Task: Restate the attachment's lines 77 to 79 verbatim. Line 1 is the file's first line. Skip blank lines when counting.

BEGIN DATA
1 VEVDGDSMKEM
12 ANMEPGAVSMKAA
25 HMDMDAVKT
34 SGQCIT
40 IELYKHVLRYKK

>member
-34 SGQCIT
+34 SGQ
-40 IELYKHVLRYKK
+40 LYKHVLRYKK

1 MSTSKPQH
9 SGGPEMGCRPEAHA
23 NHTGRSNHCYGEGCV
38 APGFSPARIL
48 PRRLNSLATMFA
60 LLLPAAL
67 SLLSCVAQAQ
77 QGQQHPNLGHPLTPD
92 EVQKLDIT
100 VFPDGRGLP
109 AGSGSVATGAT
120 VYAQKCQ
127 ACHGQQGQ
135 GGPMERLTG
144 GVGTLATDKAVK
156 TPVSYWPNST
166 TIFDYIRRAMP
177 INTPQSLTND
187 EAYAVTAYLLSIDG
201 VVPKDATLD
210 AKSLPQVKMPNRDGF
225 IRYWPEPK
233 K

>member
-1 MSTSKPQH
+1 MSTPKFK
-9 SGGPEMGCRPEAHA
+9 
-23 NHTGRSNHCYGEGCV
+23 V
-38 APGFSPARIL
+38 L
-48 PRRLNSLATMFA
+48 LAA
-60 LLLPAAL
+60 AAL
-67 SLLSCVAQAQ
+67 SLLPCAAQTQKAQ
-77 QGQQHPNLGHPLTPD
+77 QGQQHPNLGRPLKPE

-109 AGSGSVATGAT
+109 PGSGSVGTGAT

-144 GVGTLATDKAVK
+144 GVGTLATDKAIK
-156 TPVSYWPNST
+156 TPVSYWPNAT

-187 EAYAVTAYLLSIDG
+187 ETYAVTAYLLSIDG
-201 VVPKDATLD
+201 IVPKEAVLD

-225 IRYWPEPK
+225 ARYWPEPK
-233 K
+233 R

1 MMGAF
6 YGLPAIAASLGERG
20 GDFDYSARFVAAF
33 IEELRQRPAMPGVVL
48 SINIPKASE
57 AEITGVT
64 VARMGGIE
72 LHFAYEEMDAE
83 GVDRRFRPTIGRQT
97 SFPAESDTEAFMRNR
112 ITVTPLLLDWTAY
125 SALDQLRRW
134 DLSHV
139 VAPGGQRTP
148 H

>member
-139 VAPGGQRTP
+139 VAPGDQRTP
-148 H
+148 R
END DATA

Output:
134 DLSHV
139 VAPGGQRTP
148 H